AB 580, as amended, O'Donnell. School employees: in-service training: early identification of pupil mental health issues.
Existing law establishes a system of public elementary and secondary schools in this state. Existing law provides for the establishment of local educational agencies to operate public elementary and secondary schools and provide instruction to pupils. Existing law requires local educational agencies to actively and systematically seek out all individuals with exceptional needs, from birth to 21 years of age, inclusive, who reside in a school district or are under the jurisdiction of a special education local plan area or a county office of education.
This bill would state the Legislature’s findings and declarations regarding pupil mental health issues. The bill would require school districts, county offices of education, and charter schools to provide in-service training every school year to
begin delete teachers ofend delete pupils in kindergarten begin delete andend delete grades 1 to 12, inclusive, and to classified staff who have regular personal contact with pupils, on the early identification of pupil mental health issues, as specified. The bill would authorize those entities to provide the required training in an online format outside of a regularly scheduled staff meeting. The bill would provide that the Legislature encourages these entities to provide the required training as part of a larger initiative aimed at improving mental health outcomes for pupils, and to use existing funds from other state and federal sources, as appropriate, to provide the required training. By imposing additional duties on local educational agencies, the bill would impose a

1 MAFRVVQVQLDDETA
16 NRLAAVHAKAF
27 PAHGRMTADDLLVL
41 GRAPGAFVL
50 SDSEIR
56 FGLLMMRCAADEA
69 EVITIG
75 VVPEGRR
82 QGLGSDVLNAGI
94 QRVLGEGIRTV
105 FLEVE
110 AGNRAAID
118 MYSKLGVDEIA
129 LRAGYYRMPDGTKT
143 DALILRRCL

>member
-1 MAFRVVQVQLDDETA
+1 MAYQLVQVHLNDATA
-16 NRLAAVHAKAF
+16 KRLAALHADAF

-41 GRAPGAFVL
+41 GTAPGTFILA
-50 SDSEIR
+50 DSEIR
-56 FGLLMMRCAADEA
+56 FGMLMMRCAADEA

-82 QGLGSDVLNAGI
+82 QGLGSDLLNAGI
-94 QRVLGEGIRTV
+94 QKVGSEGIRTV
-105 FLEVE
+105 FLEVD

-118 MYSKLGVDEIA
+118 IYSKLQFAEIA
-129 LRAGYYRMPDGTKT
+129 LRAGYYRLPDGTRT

state-mandated local program.
The California Constitution requires the state to reimburse local agencies and school districts for certain costs mandated by the state. Statutory provisions establish procedures for making that reimbursement.